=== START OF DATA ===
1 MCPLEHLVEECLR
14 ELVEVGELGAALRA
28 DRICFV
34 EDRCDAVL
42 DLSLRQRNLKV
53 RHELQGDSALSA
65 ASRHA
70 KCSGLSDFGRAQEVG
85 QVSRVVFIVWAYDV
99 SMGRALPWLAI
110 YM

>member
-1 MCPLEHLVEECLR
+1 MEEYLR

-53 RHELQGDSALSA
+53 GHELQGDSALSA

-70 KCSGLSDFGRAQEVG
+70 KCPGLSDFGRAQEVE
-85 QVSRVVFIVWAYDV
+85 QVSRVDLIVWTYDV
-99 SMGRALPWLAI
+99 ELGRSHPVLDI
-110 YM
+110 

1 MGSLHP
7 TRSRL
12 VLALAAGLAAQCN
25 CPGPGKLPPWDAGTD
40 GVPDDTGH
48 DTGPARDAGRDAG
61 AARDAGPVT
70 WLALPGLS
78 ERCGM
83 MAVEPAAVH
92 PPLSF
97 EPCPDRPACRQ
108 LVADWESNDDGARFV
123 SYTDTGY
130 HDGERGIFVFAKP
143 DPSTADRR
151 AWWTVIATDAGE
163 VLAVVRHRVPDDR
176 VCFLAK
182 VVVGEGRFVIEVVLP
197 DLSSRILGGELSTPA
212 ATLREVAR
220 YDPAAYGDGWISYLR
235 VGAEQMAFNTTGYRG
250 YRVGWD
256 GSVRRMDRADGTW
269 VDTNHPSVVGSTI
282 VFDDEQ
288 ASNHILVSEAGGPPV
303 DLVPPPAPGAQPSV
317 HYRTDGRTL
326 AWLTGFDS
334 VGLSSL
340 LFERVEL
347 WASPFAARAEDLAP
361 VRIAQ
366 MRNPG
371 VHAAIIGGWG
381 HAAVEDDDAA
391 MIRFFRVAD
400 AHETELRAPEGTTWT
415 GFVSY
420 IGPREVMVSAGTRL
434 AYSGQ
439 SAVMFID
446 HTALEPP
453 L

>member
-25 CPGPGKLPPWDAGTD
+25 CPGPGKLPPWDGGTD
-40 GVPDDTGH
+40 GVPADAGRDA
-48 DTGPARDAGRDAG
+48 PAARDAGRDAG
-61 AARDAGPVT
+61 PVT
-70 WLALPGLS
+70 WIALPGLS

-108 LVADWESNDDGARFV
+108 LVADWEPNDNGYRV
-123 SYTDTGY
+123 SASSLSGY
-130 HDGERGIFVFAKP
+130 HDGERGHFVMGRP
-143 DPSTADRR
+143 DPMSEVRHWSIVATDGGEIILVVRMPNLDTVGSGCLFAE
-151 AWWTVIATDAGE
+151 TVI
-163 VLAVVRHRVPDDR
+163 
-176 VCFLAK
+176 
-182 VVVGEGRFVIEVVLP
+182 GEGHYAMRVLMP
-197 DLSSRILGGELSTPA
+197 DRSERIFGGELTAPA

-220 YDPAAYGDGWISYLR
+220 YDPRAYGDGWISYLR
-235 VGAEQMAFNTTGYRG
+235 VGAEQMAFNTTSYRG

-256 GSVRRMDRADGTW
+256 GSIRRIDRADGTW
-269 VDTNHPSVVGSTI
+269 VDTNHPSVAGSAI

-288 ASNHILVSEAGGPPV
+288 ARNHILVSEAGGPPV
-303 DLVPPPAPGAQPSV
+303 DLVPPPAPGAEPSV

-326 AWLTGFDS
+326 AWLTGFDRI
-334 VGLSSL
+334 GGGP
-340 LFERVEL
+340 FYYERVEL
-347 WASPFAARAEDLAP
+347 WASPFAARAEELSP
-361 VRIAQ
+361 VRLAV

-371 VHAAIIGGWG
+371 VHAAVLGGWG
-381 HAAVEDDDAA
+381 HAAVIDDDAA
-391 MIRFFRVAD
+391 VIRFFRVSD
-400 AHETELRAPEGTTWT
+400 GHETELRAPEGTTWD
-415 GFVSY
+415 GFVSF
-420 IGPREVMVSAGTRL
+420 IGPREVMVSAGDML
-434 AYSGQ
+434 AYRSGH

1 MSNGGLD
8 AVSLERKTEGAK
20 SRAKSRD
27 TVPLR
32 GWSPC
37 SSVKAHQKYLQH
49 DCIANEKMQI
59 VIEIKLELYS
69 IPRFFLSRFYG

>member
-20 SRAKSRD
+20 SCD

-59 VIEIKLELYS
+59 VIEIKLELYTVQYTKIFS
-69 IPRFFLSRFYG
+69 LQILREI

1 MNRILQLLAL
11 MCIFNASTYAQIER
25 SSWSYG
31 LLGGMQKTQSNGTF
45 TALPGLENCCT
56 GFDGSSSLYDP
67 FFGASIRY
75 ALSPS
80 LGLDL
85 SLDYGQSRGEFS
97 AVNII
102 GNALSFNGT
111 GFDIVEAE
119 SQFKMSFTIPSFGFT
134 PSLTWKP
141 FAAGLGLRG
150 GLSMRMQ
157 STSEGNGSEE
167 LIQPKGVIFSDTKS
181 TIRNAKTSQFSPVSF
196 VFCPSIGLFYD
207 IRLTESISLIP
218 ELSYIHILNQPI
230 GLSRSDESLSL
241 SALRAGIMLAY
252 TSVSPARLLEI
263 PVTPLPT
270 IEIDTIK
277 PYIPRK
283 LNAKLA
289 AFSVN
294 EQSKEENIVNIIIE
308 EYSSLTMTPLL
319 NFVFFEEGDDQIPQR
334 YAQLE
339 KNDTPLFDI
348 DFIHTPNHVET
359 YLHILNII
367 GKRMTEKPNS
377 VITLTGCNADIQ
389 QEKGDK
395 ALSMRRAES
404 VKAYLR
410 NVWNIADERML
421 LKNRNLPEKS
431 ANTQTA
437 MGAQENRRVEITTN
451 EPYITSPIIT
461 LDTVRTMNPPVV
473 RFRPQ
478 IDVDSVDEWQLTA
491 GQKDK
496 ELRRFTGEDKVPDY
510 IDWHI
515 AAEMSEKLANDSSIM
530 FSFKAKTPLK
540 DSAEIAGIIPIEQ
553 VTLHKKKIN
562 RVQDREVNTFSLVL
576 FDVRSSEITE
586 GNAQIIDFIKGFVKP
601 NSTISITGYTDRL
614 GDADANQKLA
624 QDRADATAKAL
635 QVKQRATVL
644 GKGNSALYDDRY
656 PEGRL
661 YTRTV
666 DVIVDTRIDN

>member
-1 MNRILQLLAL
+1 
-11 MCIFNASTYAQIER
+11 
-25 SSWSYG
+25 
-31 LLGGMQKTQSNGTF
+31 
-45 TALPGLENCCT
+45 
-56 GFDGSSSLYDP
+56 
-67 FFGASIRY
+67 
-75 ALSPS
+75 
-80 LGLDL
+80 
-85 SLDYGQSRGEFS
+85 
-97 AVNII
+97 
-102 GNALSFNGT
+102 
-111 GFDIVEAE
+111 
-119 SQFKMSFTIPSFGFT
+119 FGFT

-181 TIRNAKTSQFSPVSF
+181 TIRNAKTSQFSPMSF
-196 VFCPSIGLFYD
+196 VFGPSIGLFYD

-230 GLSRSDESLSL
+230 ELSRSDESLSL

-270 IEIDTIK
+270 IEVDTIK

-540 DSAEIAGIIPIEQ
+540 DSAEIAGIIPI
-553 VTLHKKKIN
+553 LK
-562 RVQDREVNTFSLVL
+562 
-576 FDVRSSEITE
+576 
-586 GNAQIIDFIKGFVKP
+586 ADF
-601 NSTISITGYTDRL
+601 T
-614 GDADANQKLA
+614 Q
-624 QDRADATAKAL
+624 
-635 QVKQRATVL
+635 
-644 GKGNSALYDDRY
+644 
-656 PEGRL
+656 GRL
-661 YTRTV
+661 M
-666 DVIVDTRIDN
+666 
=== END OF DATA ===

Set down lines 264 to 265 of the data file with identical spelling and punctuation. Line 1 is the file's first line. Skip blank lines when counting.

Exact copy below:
+562 
-576 FDVRSSEITE